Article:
Blake Stowell: No, that would be a violation of their UNIX license. A licensee can't use their UNIX license to cover their UNIX work and then try to have that carry over to also cover any Linux business. It only covers their UNIX products. If you take HP as an example, HP-UX is an authorized derivative of UNIX that was developed within the bounds that HP's and SCO's license set, but any Linux distribution that HP distributes with their hardware is considered an unauthorized derivative. Their UNIX license doesn't cover this.
[Note In part, the SCO v IBM lawsuit is all about determining just what rights Unix licensees have. Simply put, in the SCO v IBM lawsuit IBM's defense appears to include its interpretation of its Unix license that porting its derived-work Unix code to Linux is allowed under its Unix license and the various extensions, amendments, and side-letter thereto. To date, the SCO v IBM Court has made no rulings on these issues.]
MozillaQuest Magazine: If so, then it would seem that under the set of claims SCO has made regarding SCO-owned code in the GNU-Linux operating system in order for a Linux end-user to not be in violation of SCO's copyrights, the end-user must either buy a Linux product or license from such a first-level Unix licensee or buy a license from SCO. Is this SCO's position?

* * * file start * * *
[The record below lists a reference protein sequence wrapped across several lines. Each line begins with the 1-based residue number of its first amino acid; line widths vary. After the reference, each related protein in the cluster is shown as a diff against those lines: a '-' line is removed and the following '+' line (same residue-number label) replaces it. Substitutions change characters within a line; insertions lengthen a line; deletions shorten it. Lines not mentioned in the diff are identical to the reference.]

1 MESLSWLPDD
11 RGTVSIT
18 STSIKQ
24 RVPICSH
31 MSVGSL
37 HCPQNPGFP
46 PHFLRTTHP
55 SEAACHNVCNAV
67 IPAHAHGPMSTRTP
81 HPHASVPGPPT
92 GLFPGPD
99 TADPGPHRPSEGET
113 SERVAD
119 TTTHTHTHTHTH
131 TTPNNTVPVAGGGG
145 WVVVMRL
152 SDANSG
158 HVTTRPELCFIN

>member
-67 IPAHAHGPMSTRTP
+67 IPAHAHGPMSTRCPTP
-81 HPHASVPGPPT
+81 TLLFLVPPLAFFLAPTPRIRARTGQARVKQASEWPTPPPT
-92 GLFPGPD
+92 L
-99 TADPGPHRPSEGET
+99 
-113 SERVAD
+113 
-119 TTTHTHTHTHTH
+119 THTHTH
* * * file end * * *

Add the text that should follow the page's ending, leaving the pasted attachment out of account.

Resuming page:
Blake Stowell: SCO's position is that anyone running Linux for commercial business purposes, based on the 2.4 kernel or later, should contact SCO to obtain a SCO IP License for Linux. Purchasing Linux from a UNIX licensee like HP, IBM, or any other company doesn't absolve them from having to purchase the SCO IP License for Linux.
Blake Stowell: In the case of HP, they are saying, "don't worry about purchasing a SCO IP License for Linux, because if SCO approaches you to purchase one, we will step in and either purchase a license for you or we will protect you from any legal claims that SCO may make against you for not having purchased a license." SCO's position on this is that HP customers can either purchase a license now, or they can have HP pay for this license later. Either way, a license will have to be in place to properly compensate SCO for this intellectual property.